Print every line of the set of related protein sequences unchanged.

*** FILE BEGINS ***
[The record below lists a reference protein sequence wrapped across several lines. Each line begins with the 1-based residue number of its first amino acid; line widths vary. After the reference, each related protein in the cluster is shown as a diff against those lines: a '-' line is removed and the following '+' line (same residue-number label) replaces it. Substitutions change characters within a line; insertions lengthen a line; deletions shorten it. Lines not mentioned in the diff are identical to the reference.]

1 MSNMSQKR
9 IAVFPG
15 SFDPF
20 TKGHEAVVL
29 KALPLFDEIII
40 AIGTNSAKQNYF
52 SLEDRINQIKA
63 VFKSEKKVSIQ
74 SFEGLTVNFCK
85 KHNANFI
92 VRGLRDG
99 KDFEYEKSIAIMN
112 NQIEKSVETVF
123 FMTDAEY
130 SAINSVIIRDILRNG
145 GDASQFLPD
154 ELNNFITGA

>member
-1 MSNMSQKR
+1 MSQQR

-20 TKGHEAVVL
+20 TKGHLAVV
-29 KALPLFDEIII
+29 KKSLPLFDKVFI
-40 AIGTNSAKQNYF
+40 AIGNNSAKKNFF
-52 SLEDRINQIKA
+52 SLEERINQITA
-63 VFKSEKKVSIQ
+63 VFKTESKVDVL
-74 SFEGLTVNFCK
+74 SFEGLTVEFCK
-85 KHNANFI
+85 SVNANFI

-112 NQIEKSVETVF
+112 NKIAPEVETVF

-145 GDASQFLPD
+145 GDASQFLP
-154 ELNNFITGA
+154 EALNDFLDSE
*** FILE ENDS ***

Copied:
[The record below lists a reference protein sequence wrapped across several lines. Each line begins with the 1-based residue number of its first amino acid; line widths vary. After the reference, each related protein in the cluster is shown as a diff against those lines: a '-' line is removed and the following '+' line (same residue-number label) replaces it. Substitutions change characters within a line; insertions lengthen a line; deletions shorten it. Lines not mentioned in the diff are identical to the reference.]

1 MSNMSQKR
9 IAVFPG
15 SFDPF
20 TKGHEAVVL
29 KALPLFDEIII
40 AIGTNSAKQNYF
52 SLEDRINQIKA
63 VFKSEKKVSIQ
74 SFEGLTVNFCK
85 KHNANFI
92 VRGLRDG
99 KDFEYEKSIAIMN
112 NQIEKSVETVF
123 FMTDAEY
130 SAINSVIIRDILRNG
145 GDASQFLPD
154 ELNNFITGA

>member
-1 MSNMSQKR
+1 MSQQR

-20 TKGHEAVVL
+20 TKGHLAVV
-29 KALPLFDEIII
+29 KKSLPLFDKVFI
-40 AIGTNSAKQNYF
+40 AIGNNSAKKNFF
-52 SLEDRINQIKA
+52 SLEERINQITA
-63 VFKSEKKVSIQ
+63 VFKTESKVDVL
-74 SFEGLTVNFCK
+74 SFEGLTVEFCK
-85 KHNANFI
+85 SVNANFI

-112 NQIEKSVETVF
+112 NKIAPEVETVF

-145 GDASQFLPD
+145 GDASQFLP
-154 ELNNFITGA
+154 EALNDFLDSE